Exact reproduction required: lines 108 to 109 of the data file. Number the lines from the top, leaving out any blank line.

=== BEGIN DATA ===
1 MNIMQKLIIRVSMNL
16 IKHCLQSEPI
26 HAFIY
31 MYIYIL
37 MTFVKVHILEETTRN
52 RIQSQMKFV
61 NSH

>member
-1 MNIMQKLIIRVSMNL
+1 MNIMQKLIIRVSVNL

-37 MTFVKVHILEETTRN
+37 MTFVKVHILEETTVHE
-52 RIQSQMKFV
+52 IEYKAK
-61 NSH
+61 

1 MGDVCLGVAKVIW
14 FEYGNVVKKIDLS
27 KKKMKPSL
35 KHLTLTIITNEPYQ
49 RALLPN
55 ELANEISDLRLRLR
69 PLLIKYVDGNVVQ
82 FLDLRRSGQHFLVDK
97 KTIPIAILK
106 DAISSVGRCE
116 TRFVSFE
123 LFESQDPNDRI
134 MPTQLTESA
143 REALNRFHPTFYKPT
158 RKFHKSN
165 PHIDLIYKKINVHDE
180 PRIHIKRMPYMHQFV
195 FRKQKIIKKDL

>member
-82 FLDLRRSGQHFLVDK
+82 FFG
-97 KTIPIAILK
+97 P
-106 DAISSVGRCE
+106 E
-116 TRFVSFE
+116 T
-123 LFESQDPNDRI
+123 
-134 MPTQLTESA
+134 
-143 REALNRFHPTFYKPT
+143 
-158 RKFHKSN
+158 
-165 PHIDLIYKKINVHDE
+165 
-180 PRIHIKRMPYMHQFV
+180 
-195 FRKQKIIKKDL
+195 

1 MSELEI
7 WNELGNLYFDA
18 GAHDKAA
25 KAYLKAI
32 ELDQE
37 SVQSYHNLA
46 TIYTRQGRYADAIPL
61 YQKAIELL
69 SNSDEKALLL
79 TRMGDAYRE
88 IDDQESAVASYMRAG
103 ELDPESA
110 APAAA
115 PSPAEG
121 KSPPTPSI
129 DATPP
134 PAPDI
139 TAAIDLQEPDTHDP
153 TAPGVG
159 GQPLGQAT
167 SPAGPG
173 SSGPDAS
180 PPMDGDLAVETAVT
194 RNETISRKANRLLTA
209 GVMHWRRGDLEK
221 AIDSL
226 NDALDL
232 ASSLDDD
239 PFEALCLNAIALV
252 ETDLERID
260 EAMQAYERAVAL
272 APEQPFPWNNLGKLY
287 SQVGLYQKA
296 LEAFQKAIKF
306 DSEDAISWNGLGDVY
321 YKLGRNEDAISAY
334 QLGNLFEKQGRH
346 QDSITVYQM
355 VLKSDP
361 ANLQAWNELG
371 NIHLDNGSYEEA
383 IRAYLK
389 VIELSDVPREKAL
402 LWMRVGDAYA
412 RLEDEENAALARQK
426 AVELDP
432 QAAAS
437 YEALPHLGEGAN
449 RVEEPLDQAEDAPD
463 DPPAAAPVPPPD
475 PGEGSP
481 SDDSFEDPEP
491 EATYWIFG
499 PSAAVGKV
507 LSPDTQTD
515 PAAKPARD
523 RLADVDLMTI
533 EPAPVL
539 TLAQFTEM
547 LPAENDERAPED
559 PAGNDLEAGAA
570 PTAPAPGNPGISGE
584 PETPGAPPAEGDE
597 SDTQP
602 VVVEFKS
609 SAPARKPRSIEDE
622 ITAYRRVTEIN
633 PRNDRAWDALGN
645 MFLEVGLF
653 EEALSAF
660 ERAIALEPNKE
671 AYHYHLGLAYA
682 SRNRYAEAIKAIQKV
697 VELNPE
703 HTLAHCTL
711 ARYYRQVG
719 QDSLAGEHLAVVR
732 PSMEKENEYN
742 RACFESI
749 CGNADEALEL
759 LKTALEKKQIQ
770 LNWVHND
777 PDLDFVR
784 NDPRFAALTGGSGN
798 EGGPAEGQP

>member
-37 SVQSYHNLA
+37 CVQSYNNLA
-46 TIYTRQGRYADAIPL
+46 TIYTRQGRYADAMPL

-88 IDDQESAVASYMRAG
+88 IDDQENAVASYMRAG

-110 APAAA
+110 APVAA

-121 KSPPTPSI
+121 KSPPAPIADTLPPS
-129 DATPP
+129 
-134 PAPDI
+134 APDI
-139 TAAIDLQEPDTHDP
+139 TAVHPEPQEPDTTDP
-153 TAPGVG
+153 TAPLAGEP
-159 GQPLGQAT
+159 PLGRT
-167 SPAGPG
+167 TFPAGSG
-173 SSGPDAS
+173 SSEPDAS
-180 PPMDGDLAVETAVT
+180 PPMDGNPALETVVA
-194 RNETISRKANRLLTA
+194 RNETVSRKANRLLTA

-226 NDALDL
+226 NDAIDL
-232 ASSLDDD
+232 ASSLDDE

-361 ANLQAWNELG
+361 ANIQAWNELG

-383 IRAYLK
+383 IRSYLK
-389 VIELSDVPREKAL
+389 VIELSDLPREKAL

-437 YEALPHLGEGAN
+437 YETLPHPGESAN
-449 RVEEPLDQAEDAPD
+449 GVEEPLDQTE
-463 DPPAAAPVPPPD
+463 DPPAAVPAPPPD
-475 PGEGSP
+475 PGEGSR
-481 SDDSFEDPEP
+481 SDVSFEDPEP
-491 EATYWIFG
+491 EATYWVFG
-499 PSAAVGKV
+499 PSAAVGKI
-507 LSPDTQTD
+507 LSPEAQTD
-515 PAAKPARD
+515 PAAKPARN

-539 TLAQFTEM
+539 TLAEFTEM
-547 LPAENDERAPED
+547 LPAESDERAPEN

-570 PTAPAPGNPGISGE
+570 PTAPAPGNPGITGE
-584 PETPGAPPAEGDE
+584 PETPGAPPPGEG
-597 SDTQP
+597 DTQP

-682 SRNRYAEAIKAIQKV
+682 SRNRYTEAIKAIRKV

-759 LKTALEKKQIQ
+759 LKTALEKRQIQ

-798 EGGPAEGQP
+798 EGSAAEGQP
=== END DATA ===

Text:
475 PGEGSP
481 SDDSFEDPEP